Some 10 million American adults are involved in the process of starting nearly six million potential new businesses at any given time, with minorities 50 percent more likely to start a business than whites, according to a national study of entrepreneurship funded in part by the Ewing Marion Kauffman Foundation. The Panel Study of Entrepreneurial Dynamics is the first research effort to offer systematic and reliable data on the process of business formation. The national, multi-year study tracks a group of emerging entrepreneurs as they progress through the entrepreneurial process, revealing that new business formation is as widespread as getting married or the birth of a baby and involves all racial and ethnic groups.
The study seeks to answer four questions:
Among the key findings:
- Approximately 10.1 million adults in the U.S. are attempting to create a new business at any given time. With nearly one half of all new ventures started by teams of people, this represents about 5.6 million potential new businesses.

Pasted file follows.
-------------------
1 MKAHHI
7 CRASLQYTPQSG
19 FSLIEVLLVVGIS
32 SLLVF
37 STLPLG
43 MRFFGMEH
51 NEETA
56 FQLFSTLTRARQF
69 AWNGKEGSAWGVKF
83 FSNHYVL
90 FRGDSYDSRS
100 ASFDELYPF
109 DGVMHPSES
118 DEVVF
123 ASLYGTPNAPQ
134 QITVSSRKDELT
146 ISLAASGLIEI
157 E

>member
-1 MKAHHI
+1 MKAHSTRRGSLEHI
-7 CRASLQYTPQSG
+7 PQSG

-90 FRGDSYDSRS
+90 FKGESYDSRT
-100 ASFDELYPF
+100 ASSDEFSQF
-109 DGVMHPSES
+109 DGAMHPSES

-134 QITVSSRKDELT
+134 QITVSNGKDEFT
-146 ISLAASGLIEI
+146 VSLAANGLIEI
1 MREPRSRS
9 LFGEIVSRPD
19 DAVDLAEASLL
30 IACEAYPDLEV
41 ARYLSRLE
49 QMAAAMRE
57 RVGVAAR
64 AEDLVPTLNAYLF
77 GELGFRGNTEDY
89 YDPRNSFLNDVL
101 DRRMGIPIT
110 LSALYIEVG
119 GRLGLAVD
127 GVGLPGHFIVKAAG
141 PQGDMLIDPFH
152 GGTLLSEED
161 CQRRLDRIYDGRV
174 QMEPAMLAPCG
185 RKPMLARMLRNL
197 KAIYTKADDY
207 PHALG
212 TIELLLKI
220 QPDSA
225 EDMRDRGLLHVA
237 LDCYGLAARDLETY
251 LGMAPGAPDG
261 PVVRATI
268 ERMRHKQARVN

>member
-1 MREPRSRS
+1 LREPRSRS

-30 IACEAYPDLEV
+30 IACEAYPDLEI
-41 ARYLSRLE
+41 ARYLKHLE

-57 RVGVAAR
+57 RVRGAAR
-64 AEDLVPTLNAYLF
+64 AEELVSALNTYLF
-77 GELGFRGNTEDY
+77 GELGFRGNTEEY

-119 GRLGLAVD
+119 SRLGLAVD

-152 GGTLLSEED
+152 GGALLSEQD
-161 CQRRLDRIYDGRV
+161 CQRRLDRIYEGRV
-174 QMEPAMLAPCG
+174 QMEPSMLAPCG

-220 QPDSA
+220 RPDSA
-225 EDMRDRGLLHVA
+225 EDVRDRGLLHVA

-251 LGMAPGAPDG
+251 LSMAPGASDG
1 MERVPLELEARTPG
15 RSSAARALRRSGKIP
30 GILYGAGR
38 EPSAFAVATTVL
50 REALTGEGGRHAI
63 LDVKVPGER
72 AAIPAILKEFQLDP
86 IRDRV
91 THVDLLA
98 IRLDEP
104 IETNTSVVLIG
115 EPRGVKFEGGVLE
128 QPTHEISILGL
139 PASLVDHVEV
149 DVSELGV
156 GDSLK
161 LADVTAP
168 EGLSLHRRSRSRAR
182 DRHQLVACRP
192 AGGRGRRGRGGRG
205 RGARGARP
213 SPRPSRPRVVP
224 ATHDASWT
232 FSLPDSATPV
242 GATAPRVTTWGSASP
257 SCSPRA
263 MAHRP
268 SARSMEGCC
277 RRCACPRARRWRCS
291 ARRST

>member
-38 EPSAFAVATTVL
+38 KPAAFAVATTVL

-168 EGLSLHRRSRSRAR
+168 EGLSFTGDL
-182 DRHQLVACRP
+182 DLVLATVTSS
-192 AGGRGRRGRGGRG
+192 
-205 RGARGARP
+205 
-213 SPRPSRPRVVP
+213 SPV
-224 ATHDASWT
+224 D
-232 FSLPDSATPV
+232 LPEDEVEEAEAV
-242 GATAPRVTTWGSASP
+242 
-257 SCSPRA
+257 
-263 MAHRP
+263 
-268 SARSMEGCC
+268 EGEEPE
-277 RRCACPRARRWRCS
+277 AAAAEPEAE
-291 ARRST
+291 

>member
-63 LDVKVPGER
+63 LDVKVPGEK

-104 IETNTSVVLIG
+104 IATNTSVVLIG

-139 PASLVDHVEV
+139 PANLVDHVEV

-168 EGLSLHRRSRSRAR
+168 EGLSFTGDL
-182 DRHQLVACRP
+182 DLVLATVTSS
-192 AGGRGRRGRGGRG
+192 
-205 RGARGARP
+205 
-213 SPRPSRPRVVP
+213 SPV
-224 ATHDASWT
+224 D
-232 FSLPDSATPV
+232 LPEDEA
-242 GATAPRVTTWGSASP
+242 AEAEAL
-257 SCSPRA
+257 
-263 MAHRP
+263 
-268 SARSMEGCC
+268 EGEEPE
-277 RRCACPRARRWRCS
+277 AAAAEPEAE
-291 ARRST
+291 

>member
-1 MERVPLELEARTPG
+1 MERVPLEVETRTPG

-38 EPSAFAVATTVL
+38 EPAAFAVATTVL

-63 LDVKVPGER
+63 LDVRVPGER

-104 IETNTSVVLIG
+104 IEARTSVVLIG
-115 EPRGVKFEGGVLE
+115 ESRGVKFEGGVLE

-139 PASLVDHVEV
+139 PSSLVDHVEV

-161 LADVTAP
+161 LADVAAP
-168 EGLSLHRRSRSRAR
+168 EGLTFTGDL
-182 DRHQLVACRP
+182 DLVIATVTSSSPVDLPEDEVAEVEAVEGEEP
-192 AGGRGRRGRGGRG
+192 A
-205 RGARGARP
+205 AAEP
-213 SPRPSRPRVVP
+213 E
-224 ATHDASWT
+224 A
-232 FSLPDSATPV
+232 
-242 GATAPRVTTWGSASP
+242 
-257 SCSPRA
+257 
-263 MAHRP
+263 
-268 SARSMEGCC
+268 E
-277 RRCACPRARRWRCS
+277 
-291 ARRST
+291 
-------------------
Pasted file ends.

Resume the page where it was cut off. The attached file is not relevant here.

- Blacks are 50 percent more likely to engage in start-up activities than whites. Hispanic men are slightly more likely than white men to be involved with start-up.
- Education significantly predicts nascent entrepreneurship, particularly for blacks and Hispanics. Approximately 26 of every 100 black men and 20 of every 100 Hispanic men with graduate education experience report efforts to start a new business. This compares to 10 of every 100 white men with graduate education experience.